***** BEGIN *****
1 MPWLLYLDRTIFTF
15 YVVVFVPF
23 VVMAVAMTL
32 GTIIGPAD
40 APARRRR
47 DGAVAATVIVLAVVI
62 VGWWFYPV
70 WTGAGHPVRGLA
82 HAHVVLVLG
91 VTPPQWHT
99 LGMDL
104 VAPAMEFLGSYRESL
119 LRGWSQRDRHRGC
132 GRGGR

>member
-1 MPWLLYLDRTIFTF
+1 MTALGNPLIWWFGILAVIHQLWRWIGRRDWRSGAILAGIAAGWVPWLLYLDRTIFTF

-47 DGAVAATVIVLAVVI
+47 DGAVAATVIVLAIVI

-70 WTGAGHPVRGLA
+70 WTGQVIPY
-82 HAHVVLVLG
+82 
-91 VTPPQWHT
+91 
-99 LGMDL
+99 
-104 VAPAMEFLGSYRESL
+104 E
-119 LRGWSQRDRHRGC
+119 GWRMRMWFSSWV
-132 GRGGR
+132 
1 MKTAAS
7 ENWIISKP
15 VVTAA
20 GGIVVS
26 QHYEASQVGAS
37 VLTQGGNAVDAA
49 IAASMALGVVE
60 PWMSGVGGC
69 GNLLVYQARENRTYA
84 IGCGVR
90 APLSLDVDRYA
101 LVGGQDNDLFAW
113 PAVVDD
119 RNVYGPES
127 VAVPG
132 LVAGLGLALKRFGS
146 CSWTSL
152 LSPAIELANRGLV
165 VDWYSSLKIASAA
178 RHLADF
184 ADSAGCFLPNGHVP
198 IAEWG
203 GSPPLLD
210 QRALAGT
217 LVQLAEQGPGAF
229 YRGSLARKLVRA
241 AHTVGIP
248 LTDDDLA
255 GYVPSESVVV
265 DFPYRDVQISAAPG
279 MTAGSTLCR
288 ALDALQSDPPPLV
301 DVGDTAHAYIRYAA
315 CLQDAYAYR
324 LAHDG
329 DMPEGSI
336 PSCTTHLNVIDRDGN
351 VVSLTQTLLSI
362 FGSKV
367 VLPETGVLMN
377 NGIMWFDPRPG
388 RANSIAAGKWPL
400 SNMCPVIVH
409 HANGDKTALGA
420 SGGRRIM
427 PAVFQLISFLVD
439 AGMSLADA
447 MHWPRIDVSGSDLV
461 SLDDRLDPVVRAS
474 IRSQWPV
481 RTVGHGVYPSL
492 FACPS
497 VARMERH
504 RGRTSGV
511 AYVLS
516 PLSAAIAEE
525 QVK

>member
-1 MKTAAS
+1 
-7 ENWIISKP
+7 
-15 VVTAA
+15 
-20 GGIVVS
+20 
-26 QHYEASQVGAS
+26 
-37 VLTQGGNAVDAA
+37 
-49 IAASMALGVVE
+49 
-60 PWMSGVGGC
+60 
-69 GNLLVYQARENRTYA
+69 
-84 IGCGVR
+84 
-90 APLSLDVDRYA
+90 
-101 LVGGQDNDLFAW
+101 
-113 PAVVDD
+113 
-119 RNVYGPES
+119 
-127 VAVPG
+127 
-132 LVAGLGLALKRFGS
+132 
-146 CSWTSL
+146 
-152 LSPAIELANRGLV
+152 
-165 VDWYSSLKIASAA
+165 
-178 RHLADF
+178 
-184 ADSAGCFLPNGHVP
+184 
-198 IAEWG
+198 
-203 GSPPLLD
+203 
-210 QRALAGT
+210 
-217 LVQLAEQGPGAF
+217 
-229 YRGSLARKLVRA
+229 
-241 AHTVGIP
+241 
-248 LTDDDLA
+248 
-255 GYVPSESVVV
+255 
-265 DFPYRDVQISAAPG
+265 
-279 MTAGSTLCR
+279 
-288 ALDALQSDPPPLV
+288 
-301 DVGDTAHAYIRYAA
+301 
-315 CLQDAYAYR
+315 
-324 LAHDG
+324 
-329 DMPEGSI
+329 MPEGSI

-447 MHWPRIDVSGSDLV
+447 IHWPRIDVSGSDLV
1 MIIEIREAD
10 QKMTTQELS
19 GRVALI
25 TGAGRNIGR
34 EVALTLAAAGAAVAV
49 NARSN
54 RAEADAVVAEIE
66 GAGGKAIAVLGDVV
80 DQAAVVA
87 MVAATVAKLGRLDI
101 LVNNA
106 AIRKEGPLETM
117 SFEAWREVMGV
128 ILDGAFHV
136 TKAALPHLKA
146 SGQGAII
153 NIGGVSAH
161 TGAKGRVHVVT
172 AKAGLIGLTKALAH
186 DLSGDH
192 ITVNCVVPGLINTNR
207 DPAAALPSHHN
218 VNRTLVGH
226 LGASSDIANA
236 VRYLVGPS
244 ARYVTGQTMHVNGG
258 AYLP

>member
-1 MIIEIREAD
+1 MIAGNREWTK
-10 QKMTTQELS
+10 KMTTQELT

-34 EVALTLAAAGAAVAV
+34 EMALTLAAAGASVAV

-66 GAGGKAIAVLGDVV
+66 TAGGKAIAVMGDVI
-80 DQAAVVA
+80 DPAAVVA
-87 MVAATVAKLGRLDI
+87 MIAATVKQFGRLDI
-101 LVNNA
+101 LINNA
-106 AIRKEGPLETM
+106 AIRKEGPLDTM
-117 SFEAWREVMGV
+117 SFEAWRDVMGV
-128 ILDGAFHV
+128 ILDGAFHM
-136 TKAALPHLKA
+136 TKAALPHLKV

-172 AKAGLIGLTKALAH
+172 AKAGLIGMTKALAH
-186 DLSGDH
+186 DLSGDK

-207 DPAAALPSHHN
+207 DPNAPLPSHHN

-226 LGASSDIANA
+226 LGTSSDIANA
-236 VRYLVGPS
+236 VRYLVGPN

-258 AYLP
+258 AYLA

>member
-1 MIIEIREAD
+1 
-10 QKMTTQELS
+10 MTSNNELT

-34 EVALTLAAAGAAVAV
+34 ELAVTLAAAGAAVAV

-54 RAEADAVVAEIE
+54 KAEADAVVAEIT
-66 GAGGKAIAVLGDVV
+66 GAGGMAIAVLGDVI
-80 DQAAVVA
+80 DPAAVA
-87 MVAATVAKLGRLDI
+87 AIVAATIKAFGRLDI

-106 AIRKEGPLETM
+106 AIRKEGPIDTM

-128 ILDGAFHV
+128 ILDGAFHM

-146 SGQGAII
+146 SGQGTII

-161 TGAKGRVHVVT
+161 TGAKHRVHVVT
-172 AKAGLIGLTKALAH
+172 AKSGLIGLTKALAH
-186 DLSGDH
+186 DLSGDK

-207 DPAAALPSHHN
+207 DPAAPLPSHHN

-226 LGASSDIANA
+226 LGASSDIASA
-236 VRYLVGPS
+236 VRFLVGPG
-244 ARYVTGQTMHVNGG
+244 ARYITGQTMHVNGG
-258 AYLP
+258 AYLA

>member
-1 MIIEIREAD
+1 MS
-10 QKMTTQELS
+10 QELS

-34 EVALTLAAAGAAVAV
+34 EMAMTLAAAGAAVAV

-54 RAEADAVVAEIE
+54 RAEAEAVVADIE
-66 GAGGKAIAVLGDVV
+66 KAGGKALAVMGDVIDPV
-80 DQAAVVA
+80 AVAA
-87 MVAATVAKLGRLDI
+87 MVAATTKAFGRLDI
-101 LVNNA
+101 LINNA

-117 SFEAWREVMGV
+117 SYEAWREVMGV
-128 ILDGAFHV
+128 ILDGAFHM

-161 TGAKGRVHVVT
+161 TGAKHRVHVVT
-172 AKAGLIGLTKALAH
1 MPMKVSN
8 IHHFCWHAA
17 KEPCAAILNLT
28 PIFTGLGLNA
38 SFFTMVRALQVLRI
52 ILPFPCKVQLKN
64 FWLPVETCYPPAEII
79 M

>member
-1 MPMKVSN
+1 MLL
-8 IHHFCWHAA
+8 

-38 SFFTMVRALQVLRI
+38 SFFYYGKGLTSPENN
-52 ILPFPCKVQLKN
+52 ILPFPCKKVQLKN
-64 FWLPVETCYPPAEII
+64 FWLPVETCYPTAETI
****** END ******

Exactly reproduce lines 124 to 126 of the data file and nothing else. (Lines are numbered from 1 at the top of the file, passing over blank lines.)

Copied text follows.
-146 CSWTSL
+146 
-152 LSPAIELANRGLV